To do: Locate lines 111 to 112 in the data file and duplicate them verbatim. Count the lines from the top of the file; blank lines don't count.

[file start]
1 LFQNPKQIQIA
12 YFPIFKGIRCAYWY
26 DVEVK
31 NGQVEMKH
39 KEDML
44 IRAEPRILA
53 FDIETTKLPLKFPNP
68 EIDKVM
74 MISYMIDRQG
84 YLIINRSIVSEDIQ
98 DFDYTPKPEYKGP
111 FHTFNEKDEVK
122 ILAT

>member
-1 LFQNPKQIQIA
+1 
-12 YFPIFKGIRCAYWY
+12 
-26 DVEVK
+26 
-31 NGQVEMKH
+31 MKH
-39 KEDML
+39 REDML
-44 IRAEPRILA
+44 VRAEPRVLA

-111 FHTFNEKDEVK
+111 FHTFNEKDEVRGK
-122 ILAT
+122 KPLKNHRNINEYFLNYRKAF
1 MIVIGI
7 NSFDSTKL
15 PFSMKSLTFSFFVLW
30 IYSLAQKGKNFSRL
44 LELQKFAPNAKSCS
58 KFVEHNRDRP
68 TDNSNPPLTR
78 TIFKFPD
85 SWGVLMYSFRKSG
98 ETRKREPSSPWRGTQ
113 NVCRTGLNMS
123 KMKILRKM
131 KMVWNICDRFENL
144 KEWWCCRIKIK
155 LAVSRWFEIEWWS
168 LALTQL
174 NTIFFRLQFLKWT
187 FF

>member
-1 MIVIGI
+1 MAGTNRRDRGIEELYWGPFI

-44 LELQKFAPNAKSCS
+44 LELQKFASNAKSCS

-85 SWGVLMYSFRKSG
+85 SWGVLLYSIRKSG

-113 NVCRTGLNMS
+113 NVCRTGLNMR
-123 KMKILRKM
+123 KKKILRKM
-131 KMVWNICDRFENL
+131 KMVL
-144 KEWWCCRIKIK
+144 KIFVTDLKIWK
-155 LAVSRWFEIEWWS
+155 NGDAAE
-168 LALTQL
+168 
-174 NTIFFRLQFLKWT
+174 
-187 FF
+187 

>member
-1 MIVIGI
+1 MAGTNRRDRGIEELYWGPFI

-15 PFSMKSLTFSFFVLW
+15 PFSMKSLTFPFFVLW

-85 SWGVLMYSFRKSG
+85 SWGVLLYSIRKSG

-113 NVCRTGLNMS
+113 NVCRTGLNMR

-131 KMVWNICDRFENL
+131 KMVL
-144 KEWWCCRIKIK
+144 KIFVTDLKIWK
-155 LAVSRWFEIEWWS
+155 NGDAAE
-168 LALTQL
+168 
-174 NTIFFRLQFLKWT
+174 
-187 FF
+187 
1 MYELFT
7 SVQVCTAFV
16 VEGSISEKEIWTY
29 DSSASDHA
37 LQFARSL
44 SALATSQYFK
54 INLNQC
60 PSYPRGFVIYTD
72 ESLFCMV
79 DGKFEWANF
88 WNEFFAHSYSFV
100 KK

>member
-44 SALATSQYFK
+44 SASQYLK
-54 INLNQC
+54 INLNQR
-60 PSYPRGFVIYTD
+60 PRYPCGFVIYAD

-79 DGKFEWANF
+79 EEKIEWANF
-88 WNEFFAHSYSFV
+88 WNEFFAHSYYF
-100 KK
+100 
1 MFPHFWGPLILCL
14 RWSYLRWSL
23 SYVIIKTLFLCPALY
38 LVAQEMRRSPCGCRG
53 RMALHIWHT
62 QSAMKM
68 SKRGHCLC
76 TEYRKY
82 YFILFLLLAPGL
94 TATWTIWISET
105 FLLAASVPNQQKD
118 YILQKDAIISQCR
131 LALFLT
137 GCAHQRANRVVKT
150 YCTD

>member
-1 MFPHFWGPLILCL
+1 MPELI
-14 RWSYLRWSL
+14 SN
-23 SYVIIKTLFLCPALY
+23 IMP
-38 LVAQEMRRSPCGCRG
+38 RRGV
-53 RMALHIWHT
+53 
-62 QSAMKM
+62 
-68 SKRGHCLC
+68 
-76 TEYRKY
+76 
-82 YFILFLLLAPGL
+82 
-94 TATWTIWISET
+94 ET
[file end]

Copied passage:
+60 PRYPCGFVIYAD

-79 DGKFEWANF